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Photographers' Gallery

Photographers' Gallery

January 2012

Photographers' Gallery

Address:
16-18 Ramillies Street, London W1F 7LW
Type:
Commercial
Completion:
2012
Venues:
1
Viewed:
4212

Description of Photographers' Gallery

The Photographers' Gallery is the largest public gallery in London dedicated to photography.

On 19 May 2012 a new home for international and British photography in London was unveiled.

Construction started in Autumn 2010 on the transformation of our building on Ramillies Street, London. Designed by award-winning Irish architects O'Donnell + Tuomey, the building features three dedicated floors of gallery spaces. This 100% increase in exhibition space will allow the Gallery to showcase established and high-profile artists alongside emerging photographic talent from around the world.

Situated at the heart of the building between the two main exhibition spaces is the education floor. Placing an emphasis on the Gallery's outreach activities, this floor will feature a busy schedule of talks, workshops and events.

Complementing the exhibition and education floors will be the new spaces for the Bookshop, Print Sales Room and Café, creating a lively meeting place at street level.

Source: photonet.org.uk

Connected Companies

Architect:

News: (2)

The Photographers’ Gallery will unveil its new home for international and British photography in the heart of London's Soho on Saturday 19 May 2012. The Gallery’s opening will mark the conclusion of its ambitious £8.9 million capital campaign, which has been generously supported by Arts Council England’s Lottery Fund alongside a range of Trusts, Foundations, corporates and individuals.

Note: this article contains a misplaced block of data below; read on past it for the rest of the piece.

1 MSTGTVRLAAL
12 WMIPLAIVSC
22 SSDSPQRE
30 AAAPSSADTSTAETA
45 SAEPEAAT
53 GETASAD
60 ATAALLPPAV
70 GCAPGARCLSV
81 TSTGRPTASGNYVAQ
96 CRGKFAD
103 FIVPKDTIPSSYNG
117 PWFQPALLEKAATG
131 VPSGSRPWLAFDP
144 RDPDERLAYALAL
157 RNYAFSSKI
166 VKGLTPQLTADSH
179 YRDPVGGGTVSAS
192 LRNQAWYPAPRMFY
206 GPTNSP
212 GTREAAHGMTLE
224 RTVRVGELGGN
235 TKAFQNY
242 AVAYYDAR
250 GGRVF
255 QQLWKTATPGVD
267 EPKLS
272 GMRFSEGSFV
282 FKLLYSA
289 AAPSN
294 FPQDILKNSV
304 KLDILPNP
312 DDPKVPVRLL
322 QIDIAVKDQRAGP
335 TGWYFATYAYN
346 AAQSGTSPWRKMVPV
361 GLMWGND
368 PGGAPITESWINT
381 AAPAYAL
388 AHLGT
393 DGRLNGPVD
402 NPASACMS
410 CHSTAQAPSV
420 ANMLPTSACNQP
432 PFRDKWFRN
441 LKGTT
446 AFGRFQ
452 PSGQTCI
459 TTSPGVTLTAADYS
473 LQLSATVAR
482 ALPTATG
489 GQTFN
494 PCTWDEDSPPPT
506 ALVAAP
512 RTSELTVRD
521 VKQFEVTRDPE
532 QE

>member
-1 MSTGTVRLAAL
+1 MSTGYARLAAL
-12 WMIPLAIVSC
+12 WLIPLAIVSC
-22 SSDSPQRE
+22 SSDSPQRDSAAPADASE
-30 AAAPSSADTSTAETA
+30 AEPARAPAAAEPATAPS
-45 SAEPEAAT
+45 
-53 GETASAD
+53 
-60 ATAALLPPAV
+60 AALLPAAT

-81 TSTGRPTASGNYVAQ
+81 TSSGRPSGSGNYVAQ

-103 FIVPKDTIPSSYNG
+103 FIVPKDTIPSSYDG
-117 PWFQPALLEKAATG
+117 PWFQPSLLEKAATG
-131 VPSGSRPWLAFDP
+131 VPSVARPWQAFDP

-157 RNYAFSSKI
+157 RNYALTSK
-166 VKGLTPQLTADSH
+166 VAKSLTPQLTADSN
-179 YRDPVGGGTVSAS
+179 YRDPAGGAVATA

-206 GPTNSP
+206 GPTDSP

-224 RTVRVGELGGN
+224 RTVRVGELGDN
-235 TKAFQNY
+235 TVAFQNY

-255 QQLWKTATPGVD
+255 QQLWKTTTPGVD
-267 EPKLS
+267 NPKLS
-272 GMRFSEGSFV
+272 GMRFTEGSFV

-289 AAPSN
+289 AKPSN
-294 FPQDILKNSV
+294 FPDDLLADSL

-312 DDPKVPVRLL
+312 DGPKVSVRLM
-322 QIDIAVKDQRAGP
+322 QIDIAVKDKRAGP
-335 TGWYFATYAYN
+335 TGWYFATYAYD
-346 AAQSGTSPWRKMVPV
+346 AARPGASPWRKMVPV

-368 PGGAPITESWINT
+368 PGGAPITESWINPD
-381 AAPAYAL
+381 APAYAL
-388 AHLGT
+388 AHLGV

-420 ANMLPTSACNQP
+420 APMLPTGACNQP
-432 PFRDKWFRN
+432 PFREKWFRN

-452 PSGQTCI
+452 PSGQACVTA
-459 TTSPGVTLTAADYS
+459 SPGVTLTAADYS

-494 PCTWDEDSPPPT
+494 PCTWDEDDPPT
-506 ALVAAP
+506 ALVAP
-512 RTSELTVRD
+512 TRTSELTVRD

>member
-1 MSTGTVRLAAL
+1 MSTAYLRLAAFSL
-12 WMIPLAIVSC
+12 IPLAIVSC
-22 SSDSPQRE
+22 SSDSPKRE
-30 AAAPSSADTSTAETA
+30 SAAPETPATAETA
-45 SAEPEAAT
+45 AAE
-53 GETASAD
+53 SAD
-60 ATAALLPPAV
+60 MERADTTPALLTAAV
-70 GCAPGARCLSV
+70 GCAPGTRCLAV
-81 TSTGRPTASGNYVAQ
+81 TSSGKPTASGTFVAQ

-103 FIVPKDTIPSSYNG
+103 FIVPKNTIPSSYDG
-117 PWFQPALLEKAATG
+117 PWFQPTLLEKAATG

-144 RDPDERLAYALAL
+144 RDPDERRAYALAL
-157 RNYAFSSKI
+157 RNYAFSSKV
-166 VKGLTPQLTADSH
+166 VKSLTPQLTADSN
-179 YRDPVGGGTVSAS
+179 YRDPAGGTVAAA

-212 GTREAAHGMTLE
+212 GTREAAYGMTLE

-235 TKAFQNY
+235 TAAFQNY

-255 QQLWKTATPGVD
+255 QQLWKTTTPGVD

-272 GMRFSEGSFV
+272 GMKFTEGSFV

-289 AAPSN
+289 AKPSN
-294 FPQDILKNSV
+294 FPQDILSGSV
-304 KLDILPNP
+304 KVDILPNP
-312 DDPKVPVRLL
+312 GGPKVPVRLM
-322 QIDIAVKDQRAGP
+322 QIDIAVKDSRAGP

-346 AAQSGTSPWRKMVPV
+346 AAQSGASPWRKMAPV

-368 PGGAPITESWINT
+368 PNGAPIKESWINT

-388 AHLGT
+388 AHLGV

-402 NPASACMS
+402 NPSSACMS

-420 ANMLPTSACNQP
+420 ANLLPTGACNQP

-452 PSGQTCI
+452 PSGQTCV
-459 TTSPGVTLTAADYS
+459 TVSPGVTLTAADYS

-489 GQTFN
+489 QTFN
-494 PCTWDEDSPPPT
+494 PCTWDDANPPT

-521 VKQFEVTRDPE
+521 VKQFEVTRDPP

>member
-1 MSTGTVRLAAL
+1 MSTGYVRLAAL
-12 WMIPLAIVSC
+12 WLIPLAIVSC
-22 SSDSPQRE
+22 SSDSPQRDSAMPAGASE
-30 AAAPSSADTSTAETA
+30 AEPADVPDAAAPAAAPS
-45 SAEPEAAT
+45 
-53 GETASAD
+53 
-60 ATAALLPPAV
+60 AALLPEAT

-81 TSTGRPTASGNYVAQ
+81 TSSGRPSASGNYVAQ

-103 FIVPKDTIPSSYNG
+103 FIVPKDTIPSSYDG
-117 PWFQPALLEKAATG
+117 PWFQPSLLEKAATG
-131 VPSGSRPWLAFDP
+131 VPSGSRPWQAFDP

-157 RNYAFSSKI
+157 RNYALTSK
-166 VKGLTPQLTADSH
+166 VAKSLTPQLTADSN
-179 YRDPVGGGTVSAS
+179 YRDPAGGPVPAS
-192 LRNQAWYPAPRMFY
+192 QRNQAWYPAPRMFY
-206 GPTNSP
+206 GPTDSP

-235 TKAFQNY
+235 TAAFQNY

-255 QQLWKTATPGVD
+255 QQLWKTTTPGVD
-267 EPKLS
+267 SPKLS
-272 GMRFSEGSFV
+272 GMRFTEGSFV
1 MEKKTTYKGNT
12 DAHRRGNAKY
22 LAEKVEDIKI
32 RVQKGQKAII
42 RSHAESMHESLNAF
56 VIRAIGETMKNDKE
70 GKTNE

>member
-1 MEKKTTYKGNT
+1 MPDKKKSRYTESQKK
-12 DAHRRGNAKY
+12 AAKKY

Designed by award-winning Irish architects O’Donnell + Tuomey, the transformed building features a two storey extension that will double the size of the previous exhibition space.

Providing a platform for an enhanced programme of exhibitions, the generously proportioned galleries will showcase established and emerging photographic talent from the UK and around the world. A new environmentally controlled floor will create opportunities to show more work from archives and museum collections and higher ceilings in the top floor galleries will provide
dynamic spaces for large-scale and moving image works.

A sculpted terrazzo entrance with an open plan design will connect the ground-level Café and lower-ground Bookshop to the street, creating a welcoming meeting place and lively hub for visitors. Extending over a further five floors, the original Victorian red-brick warehouse will be linked to a modern steel-framed extension through an external sleeve of black render, terrazzo and sustainably sourced Angelim Pedra wood. The architects have created numerous links between exterior and interior, punctuating the building with large feature windows which function as apertures onto the urban realm around Oxford St.

Opening Programme